Back in ancient times, the goddess Brigid (or maybe it was St. Brigid) petitioned the King of Leinster for a bit of land to build a monastery for herself and her followers. The king laughed and said no -- he needed all of his land for himself. Then Brigid made him an offer: what if he gave her just the land she could cover with her cloak? The king laughed again and agreed. And so Brigid and her followers set to unfurling her cloak -- which of course was magical (or miraculous, if you prefer). Before they were done, they'd covered 5,000 acres of pastureland near Kildare. The king realized he'd been had, but he stuck to his word. The Curragh belonged to Brigid.

Today, it's owned by the government of Ireland. There's a famous horse breeding facility and racecourse on the outskirts, and a military camp on the grounds. The big battle scene in the movie Braveheart was shot on the Curragh.

Anyway, here in America, there's no holiday for Brigid, so I will be working on Imbolc. But I'll keep my tree lit for her -- and I'll be grateful that we're halfway to spring.

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These moments of magical blogginess have been brought to you, as a public service, by Lynne Cantwell. Hail, Brigid!

Sunday, January 22, 2023

Too Poe to be true.

Before I get into this week's main topic, I'm going to revisit a thing that has consumed this blog (pardon the pun) for the past couple of weeks: bread. This isn't about low-carb bread, though -- it's more of a news-you-can-use thing.

I was looking at low-carb breads at the grocery store today as an employee stocked the shelves. We fell to talking (this would never happen in DC!) and he told me that some of the "fresh" bread they sell is actually shipped to the store frozen. As an example, he showed me the best-by date on a loaf of ThinSlim bread: it was sometime in October. I am not even kidding. So the bread was baked who-knows-when, then frozen and put on a truck. Somewhere along the line it thawed. Then it got put on the shelf. 

But it's not fresh. Fresh bread has a shelf life of about a week before it starts getting moldy. If the bread you're buying has a best-by date that's farther out than about a week, you're buying stale bread. He said some of the stuff they sell in the in-store bakery as fresh comes frozen, too.

So a word to the wise: Check the best-by date on your bread. Now if you've got some at home that's more than a week old and it's not, y'know, green yet, I wouldn't throw it out. (I'm famous for ignoring best-by dates anyway.) But just be aware that something you're buying that's supposed to be fresh might not be.

And I'm gonna stick to making my own bread.

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A few nights ago, I watched The Pale Blue Eye on Netflix. The plot, if you haven't seen it: it's the 1830s, and the officials running the brand-new Army officer's academy at West Point hire a retired police detective, Augustus Landor, to solve the gruesome murder of one of their cadets. Another cadet makes himself so useful to Landor that he takes him on as an informal partner in his investigation. The name of this invaluable inside man? Why, Edgar Allan Poe.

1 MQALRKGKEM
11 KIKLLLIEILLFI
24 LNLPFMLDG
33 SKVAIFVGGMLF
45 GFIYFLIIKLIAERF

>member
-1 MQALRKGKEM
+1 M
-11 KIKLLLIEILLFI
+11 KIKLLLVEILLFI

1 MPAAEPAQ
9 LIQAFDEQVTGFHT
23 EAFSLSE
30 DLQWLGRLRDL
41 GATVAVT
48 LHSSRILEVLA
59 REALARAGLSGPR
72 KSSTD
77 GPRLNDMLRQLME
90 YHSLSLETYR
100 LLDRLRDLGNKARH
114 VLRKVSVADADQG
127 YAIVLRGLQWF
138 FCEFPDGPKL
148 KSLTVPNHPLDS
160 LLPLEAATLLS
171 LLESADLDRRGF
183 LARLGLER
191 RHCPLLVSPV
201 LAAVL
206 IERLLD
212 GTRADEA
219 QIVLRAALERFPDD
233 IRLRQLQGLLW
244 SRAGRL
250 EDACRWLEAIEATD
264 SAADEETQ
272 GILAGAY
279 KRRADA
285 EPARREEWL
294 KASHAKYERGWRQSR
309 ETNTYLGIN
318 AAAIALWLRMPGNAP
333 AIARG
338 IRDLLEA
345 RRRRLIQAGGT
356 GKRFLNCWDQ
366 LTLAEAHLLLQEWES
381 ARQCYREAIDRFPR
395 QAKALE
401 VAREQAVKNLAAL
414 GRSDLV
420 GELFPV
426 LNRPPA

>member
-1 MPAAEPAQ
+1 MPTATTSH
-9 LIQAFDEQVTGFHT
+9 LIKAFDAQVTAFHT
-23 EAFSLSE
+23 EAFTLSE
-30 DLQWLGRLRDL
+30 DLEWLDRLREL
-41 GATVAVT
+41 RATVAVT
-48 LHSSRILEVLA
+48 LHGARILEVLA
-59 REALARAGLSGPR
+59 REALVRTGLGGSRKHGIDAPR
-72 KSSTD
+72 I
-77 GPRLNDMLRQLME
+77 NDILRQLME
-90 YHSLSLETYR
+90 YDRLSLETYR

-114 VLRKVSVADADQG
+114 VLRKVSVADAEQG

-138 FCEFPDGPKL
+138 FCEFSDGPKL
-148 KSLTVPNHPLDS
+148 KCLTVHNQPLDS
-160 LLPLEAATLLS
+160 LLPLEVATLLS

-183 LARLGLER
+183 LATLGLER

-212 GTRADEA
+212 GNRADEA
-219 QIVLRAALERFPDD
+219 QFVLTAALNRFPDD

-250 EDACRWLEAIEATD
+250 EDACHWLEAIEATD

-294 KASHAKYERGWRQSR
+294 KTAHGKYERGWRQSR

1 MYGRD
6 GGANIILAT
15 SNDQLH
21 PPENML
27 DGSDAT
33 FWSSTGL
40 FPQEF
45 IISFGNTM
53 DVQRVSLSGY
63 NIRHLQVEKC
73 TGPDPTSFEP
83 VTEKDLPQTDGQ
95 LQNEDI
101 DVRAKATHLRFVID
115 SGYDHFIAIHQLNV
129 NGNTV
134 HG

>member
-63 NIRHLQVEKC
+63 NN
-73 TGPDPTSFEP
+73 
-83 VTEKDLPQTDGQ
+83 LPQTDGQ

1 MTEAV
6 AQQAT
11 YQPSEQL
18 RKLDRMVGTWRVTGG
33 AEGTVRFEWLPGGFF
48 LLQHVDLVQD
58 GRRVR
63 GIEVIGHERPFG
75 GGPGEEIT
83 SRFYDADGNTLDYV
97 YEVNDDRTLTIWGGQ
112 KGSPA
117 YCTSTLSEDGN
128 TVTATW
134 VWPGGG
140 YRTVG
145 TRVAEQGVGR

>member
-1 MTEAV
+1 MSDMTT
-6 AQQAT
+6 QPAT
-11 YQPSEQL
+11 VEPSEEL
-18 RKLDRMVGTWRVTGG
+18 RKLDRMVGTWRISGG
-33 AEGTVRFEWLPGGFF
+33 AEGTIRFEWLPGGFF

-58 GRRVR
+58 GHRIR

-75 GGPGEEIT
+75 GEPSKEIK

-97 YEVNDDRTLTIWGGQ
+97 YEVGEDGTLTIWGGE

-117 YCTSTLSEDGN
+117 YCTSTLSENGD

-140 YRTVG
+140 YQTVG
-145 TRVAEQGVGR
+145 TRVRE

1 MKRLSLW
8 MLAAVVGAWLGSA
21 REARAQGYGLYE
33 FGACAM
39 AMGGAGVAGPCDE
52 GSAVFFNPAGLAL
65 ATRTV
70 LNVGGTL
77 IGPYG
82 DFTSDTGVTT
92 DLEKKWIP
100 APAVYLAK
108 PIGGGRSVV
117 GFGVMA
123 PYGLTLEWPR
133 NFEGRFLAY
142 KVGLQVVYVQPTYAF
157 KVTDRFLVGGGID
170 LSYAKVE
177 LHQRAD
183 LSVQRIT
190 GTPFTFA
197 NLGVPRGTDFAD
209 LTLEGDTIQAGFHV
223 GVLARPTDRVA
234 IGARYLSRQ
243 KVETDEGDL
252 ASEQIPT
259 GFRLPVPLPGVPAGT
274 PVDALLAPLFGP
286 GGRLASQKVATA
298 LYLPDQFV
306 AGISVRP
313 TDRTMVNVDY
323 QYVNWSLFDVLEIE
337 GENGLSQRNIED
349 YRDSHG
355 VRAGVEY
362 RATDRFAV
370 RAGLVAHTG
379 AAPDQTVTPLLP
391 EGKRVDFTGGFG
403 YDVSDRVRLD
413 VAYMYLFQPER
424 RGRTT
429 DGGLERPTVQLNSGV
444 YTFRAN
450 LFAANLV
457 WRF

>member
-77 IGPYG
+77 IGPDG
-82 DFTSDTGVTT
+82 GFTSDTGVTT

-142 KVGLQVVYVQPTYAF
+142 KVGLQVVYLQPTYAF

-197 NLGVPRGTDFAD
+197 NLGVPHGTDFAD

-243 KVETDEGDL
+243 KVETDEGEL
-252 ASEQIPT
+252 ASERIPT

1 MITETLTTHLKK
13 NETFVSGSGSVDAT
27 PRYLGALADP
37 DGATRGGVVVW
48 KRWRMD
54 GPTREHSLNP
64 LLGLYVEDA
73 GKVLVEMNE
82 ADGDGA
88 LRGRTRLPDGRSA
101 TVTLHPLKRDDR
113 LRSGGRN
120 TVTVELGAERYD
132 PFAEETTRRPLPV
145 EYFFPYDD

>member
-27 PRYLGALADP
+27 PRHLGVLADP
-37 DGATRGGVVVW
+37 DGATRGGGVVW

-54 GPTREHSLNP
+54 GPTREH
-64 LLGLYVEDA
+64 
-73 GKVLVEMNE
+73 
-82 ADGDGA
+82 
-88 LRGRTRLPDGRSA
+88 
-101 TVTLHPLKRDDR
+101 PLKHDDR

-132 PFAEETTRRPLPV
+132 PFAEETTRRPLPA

Public Domain

The movie gets pretty fanciful from there. More murders ensue; Poe falls for a pretty young thing and earnestly tells her that she's the subject of his poem "Lenore"; and the wholly implausible denouement has echoes of his short story "The Pit and the Pendulum." 

But...Poe at West Point? Really?

That much, at least, is true.

Not only did Poe undergo officer training, he enlisted before that, and he did pretty well for himself. That's according to Dave Kindy, a freelance journalist who wrote an article about it for the Washington Post. Poe was 18 when he enlisted in 1827, and he quickly rose through the ranks, becoming promoted to sergeant major -- the highest enlisted rank. He was supposed to serve for five years, but the Army released him early, in 1829, so he could undergo officer training at West Point.

Poe thought he'd have to spend only six months at West Point before receiving a commission -- but once he got there, he found out he'd have to undergo the regular four-year program. At that point, he applied himself to the task of getting kicked out; as legend has it, he was once told to show up for a drill "with cross belts and under arms" -- and he did, wearing that and nothing else. 

He got what he wanted. He was court-martialed for disobeying orders and neglecting his duties, and was dismissed from West Point in March 1831. 

From there, of course, he went on to become an icon of American literature, authoring numerous poems and short stories, inventing the detective story, and building a reputation as a well-regarded literary critic. He also warred with his foster father, John Allan -- his parents died when he was a child -- and married his 13-year-old cousin, who later died of tuberculosis. He was likely an alcoholic and chronically broke, and he died under mysterious circumstances in Baltimore in 1849, just 40 years old.

Anyway, Poe was indeed at West Point during the time period in which the movie was set -- but the rest of the story is made up. Some of Poe's fans may be bothered that the plot didn't stick closer to the truth of Poe's life. But as much of a fan as I am, it didn't bother me; Poe's persona, as it has come down to us, is so wrapped up in the macabre that it would be surprising if a story about him did stick to dreary reality.

As to the movie: Christian Bale plays Landor, the retired detective. RogerEbert.com gives the film three stars and concentrates in its review on Bale's performance, which seems weird to me, given how much of the early part of the film is given over to Poe's part of the story. Harry Melling plays Poe. Apparently I've seen him in a bunch of stuff -- he played Dudley Dursley in the Harry Potter movies, and he was one of the chess players in The Queen's Gambit -- but he did a credible enough job in this film that never for a moment did I wonder where I'd seen him before.